Top tips on selecting your 5 choices on UCAS

By Haaroon Younis

Selecting which five University courses you want to apply for is undoubtedly a difficult decision that will shape your future so it’s important you get your choices right.
I’ve compiled some top tips to help you with your decision and some things to think about and consider when picking your choices.


  1. Check entry requirements

The general rule of thumb is that you should select one high risk choice, three achievable (mid risk) choices, and one low risk choice. The choices should be based on your predicted grades and what you think you’re likely to achieve. You should have a pretty good idea by now regarding what grades you may get as you’ve probably done mocks.

For example if you are predicted AAB your choices should be along the lines of:

AAA (1 high risk)
AAB (3 achievable/mid risk)
BBB (1 low risk)

It’s essential that you have a good mix of choices that ask for a variety of grades ranging from ambitious to safe choices based on your predicted grades.

Avoid: Don’t pick five choices that that all ask for the same grades. It normally means you won’t have an insurance choice, if you don’t get the grades. And also if the entry requirements are roughly the same or higher than your predicted grades you’re drastically increasing your chances of not getting any offers.


  1. Finances

One thing most students overlook is the financial implications of their choices. It is crucial that you choose Universities you can afford to go to.

You should approximately how much you are entitled to through Student Finance. Compare this with the accommodation and living costs of all of your potential choices. If you want to stay at home and save money then that automatically rules out a lot of Universities. If you’re looking at studying at a London University doubly check the costs. Ask yourself questions such as, will I need to get a part-time job alongside my studies to fund my living? How easy is it to get a part time job in that location? Will I be able to balance studying and working part time?

Bonus tip: Lots of Universities offer scholarships and financial support that you do not have to repay back. Have a look at the financial support available at all of your choices. It’s quite common that some Universities may offer financial incentives for those with high grades (achievement scholarships), whereas other Universities might expect the same grades without any financial incentive. A potential extra £1000 a year could make a huge difference to your finances so research what is available.


  1. Research & compare

The course is probably the real reason you’re going to University and with so many to choose from it can difficult to differentiate and choose the right ones.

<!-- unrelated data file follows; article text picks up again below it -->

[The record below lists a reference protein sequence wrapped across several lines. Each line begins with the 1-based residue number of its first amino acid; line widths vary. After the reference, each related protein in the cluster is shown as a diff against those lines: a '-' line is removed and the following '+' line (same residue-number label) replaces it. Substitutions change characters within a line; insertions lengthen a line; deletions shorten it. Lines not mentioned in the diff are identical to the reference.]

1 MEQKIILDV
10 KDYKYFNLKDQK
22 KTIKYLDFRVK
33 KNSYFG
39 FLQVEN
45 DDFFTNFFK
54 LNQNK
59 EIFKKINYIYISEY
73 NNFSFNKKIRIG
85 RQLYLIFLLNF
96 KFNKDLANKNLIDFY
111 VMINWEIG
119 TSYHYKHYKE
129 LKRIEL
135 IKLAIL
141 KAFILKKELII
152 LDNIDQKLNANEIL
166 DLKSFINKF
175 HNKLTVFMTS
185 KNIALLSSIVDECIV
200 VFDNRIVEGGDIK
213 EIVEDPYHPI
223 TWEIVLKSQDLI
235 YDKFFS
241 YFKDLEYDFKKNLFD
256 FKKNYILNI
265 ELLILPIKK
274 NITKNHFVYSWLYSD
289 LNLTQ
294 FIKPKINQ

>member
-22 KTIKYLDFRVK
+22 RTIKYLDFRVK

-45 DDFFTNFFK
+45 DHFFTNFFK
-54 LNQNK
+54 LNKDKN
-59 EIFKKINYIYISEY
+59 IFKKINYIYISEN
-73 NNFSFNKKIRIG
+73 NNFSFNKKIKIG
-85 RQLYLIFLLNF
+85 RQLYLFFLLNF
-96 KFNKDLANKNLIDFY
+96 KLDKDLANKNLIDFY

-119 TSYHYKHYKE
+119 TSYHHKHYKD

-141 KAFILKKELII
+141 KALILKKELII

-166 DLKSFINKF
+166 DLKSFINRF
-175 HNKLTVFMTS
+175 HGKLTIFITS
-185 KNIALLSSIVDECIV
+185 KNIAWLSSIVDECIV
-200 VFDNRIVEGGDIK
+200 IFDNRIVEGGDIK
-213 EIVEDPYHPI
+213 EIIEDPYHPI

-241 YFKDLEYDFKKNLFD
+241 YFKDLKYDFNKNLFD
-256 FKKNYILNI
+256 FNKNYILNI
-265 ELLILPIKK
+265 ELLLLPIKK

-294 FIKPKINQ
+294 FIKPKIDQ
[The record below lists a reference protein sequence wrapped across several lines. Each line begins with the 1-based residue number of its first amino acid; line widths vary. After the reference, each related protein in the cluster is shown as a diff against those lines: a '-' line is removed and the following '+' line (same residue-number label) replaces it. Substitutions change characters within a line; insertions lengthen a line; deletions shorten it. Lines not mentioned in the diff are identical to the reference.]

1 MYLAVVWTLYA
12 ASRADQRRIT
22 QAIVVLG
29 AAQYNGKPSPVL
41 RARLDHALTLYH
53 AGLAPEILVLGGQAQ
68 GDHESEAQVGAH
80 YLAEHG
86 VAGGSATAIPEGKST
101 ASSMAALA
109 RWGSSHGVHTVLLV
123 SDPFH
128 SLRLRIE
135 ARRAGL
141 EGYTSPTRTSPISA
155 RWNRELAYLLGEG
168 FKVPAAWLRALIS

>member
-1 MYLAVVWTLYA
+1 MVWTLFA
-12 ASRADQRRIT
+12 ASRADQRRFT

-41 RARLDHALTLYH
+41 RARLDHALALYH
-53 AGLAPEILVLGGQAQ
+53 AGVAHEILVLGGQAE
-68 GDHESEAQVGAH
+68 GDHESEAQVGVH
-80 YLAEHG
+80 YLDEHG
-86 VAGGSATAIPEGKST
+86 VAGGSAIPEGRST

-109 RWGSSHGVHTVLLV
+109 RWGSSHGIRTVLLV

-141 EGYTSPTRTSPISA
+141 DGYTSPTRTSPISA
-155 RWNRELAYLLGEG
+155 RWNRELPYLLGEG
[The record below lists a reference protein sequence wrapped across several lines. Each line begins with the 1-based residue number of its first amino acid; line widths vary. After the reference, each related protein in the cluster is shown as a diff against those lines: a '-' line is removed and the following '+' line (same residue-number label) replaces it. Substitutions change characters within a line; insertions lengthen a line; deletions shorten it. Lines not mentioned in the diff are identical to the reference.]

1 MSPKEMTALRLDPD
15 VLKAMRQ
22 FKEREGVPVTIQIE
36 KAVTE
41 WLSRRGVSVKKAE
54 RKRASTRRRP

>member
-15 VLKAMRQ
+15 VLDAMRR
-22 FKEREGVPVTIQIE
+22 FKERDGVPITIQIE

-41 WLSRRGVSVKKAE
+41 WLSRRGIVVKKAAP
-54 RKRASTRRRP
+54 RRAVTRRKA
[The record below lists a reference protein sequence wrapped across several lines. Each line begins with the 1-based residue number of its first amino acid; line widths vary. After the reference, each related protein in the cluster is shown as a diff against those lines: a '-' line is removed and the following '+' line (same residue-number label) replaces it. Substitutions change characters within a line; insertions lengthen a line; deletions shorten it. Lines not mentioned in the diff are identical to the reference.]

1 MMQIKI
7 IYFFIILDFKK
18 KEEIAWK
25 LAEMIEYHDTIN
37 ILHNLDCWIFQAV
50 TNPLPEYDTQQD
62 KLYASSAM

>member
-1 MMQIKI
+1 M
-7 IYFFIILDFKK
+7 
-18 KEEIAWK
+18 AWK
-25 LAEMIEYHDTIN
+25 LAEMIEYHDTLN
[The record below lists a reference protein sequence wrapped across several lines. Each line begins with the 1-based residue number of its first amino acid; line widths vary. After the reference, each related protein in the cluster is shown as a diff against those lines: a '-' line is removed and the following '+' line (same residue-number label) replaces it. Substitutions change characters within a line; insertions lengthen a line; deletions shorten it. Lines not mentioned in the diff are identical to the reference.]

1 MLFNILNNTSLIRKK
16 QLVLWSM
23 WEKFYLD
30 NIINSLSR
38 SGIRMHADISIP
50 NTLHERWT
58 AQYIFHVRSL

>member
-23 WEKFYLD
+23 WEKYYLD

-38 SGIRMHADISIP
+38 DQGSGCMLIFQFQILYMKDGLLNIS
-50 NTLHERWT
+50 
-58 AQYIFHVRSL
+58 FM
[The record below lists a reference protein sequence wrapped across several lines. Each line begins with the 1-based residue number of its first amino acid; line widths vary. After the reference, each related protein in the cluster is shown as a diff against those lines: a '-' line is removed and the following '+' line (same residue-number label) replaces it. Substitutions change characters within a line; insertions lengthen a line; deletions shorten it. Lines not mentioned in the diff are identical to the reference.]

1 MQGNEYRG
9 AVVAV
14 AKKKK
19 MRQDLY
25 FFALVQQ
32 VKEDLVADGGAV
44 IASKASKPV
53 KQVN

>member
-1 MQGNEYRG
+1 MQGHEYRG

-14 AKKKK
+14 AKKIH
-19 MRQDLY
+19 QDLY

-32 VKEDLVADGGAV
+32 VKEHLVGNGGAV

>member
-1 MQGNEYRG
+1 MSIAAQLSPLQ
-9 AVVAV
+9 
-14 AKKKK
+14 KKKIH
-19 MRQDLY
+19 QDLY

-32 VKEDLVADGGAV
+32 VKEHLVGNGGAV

Below is a list of questions you should ask yourself whilst comparing different courses and different universities.

  • Does the course offer the opportunity to study abroad or do a work placement?
  • What is the student satisfaction score and graduate employment statistics?
  • Do the modules covered in the course seem interesting and relevant to you?
  • How is the course and each module assessed? Is it through coursework, exams, presentations or a combination of all three? Which type of assessment method do you prefer?

Bonus tip: Not all courses with the same name are identical in content. There might be quite a bit of variation so still do your research thoroughly.



  1. University culture

Every University and campus has its own culture and vibe and whilst people from all walks of life are at every University and there is something for everyone, the stereotypes you’ve heard about a University might have some truth in them.

Most Universities have a reputation for something or a prevalent culture. For example, Lancaster and York Universities are in small, secluded cities and have a quieter social scene, whereas Leeds, Manchester and Bristol Universities are in big, vibrant cities with thriving clubbing scenes and partying reputations. Another example is Leeds Beckett, which has a sporty culture and reputation.

If good nightlife, clubbing and socialising are important to you then you would be better suited at a University based in a big city, and vice versa, if the nightlife is not your thing you may want to consider a University that doesn’t have that sort of reputation.


  1. Choose carefully

The last tip is choose your choices carefully and strategically. Pick choices where you would genuinely, realistically be happy to go to. Do not pick two or three you like and the rest as ‘filler’ choices you’ve not researched and don’t know much about!

Bonus tip: You never know which universities will make you an offer and there are no guarantees that your favourite choices will give you an offer. You don’t want to end up in a situation where your option may be to attend one of the ‘filler’ choices you selected.

You will be spending the next three years of your life at a University so do your research and pick ones that are realistic for you to get into and also ones you can see yourself living and studying there.